Images borrowed from the Royal web site

God save the Queen, and God bless the Queen's loyal Canadian subjects: a practical discourse on the meaning of our Monarchy

White Rock B.C. - Tuesday, March 4, 2008- by: Brian Marlatt
  God save the Queen from those of little understanding or ancient prejudice. Spare her, too, the jibes of those who will always treat Canadian institutions with disdain or regard them as meaningless.

The importance of the Crown and the monarchy is cultural, political, and constitutional.

Culturally, it reminds all of us that Canadians are members of the wider Commonwealth and heirs to its history, beginning with the UK but extending well beyond it. That is an important thing, not just because of the British connection - although that is central as a beginning point and unifying - but on a multi-cultural and multilingual level, as well, that allows a shared understanding that is lacking in other connections. As Canadians, we have much more in common with Australians or Trinidadians and share a larger number of assumptions than with our American cousins - it is a matter of history, traditions, and values.

Politically, the monarch provides a practical safeguard against identification of the nation with any particular party or political stripe. You are every bit a Canadian even though you may not favour whatever party is in power at the moment. In republics that is not necessarily the case; tribalism and the politics of exclusion surrounding political "movements" are less a danger to democracy in a parliamentary democracy where the head of government must suffer the sometimes withering criticism of the opposition in the Commons - something that does not happen in a republic where allegiance to "movements" or "communities" usurps allegiance to all of our citizens as is meant in appeals to "Queen and Country."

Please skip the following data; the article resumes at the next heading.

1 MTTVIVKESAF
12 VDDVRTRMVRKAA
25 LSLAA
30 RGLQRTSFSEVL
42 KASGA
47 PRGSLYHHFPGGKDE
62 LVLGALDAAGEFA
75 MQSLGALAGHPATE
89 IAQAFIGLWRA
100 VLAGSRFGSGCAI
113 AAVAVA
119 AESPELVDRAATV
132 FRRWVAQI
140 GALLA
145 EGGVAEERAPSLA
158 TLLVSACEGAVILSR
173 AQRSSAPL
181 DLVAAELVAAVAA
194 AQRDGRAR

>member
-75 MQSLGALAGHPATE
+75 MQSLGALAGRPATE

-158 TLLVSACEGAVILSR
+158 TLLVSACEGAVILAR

It is essential that the Head of State, the Queen as represented by the Governor General, and the head of government are not the same person. In essence, the head of state is the embodiment of the nation, the personification. To a Canadian, the prime minister is just another politician to be found wanting or able according to his or her abilities, insights and policies; presidents are often politicians above the law - going to war in Iraq to "support the troops and the President" may have the same ring as "For Queen and Country" but it also has a political dimension that makes the present US misadventure in Iraq all the more understandable and probable of repetition.

Constitutionally, the monarch speaks to the whole of the nation. You are a Canadian first, not an Albertan, Newfoundlander, Quebecois, or Ontarian. Sovereignty of the people flows through the Crown, not through the state. Thus, while "states rights" is argued by Americans and was the reason for their Civil War, throughout our Commonwealth and in our constitution it is understood that we are one nation though the peoples within Canada may be seen as more diverse and distinct. In this sense, Australian constitutional provisions, flowing from the Queen as the Head of State, provides that in areas of dispute between state and federal law in areas of state jurisdiction, federal law will apply, and does so because the sovereignty of the people, of all Australians, is grounded solidly in the Crown. In Canada, in our particular form of federalism defined in our constitution, we are "federally united" into "one Dominion under the Crown." These are nuanced issues of importance that are sometimes not fully appreciated until they are they are lost.

They are the stuff of national unity; they are reason enough to feel pride in saying "God Save the Queen," and God bless the Queen’s loyal Canadian subjects.



Brian Marlatt



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